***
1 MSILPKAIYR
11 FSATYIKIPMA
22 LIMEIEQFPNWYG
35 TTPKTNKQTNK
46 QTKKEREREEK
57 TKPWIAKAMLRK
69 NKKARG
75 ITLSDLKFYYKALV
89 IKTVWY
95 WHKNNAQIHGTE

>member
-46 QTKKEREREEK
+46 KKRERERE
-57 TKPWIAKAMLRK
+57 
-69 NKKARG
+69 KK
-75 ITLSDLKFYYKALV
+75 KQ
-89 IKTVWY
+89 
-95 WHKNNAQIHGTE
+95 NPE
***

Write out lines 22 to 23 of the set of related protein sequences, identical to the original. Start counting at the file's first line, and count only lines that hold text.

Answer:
-95 WHKNNAQIHGTE
+95 NPE